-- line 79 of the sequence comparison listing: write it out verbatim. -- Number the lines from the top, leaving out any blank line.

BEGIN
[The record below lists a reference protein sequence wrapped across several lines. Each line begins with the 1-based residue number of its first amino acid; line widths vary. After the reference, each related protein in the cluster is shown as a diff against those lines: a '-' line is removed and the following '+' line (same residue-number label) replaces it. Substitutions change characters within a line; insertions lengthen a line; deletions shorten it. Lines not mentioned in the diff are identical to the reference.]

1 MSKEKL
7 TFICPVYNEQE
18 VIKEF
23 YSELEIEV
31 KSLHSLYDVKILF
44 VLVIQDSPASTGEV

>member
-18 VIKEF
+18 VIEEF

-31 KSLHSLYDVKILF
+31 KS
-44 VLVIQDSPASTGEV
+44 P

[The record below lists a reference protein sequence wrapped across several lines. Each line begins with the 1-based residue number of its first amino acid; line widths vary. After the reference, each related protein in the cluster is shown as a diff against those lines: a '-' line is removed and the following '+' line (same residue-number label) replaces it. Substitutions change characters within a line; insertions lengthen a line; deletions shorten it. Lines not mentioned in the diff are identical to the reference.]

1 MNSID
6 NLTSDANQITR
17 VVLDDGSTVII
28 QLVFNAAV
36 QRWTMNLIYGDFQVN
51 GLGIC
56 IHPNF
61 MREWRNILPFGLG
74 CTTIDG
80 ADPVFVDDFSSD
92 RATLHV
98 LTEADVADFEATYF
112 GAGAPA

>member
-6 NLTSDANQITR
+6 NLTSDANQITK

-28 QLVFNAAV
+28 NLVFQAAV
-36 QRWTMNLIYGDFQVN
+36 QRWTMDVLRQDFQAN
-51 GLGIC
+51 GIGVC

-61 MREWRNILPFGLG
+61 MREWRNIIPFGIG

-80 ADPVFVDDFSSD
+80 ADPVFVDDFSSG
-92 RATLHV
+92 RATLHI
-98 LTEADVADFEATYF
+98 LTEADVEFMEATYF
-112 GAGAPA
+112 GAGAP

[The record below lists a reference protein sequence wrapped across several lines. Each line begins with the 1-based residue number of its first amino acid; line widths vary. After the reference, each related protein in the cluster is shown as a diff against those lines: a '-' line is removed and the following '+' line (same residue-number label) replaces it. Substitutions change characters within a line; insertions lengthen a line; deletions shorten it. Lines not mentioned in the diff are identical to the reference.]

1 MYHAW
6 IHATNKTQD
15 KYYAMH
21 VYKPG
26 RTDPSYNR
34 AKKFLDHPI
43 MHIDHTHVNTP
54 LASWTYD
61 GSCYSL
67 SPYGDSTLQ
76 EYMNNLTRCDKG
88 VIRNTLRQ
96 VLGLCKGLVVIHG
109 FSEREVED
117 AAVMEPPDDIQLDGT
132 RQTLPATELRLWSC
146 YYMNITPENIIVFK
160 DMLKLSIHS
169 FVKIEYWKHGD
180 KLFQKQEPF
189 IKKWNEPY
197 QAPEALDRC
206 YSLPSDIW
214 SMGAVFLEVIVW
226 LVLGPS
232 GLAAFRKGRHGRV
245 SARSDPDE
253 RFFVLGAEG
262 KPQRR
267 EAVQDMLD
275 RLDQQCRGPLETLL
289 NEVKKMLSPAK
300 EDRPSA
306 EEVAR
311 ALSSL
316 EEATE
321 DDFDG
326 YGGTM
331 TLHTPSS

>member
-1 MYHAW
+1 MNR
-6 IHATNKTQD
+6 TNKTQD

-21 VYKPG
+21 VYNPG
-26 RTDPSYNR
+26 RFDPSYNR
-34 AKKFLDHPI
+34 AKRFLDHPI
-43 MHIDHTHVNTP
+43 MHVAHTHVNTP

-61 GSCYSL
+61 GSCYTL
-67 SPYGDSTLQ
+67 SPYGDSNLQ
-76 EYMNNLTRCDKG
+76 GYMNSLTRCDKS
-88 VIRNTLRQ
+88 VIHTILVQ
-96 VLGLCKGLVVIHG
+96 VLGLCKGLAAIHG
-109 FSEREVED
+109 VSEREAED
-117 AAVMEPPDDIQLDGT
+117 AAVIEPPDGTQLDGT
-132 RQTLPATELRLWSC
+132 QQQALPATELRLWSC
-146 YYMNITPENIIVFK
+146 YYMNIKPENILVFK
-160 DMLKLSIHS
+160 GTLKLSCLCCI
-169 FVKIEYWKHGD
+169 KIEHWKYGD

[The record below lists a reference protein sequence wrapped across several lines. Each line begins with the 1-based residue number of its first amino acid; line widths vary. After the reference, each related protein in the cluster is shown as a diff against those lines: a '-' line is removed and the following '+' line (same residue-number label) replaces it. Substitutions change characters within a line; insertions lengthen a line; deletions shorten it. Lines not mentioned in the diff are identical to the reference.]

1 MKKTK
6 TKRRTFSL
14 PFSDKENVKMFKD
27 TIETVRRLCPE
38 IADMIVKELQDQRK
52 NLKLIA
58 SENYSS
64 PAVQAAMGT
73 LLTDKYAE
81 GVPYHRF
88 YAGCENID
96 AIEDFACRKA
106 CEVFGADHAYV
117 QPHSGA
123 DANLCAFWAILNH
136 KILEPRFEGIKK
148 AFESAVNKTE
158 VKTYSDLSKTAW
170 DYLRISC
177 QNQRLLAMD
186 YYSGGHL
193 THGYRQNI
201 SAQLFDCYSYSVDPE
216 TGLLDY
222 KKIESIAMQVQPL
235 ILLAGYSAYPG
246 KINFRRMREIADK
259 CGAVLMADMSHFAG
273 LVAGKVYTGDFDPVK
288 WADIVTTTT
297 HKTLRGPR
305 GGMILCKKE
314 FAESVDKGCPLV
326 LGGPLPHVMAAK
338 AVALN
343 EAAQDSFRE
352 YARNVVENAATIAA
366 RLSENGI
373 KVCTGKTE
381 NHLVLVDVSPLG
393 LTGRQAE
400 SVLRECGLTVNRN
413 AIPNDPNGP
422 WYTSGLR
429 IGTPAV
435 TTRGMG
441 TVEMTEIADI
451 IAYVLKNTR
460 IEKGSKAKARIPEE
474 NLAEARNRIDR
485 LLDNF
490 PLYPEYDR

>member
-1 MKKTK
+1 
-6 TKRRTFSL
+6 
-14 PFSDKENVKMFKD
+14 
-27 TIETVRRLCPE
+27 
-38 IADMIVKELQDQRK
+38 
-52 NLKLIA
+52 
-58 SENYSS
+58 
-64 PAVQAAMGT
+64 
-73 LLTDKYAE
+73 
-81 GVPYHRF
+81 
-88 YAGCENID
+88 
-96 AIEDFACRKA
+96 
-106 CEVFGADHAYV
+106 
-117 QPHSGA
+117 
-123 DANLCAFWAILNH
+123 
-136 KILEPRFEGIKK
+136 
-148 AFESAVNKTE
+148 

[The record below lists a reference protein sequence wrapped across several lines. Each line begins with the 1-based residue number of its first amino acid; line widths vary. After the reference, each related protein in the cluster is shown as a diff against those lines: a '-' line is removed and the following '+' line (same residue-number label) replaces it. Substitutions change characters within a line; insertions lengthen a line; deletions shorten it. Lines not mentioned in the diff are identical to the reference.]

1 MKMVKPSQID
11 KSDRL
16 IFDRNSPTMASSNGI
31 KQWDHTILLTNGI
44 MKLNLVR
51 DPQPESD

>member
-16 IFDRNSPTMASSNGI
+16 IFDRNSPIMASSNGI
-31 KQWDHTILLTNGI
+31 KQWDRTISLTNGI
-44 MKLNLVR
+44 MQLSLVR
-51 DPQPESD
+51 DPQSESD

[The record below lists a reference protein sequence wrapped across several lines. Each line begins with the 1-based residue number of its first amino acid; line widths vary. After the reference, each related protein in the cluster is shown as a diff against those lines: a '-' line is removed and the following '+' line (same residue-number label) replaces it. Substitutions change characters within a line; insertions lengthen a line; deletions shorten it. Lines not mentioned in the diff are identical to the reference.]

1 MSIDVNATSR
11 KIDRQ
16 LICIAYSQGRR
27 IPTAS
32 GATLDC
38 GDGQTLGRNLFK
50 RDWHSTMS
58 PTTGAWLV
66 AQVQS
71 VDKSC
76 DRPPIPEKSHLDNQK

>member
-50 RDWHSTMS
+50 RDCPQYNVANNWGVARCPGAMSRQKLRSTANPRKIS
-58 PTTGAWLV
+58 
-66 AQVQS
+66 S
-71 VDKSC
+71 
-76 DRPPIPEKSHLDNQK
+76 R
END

275 RLDQQCRGPLETLL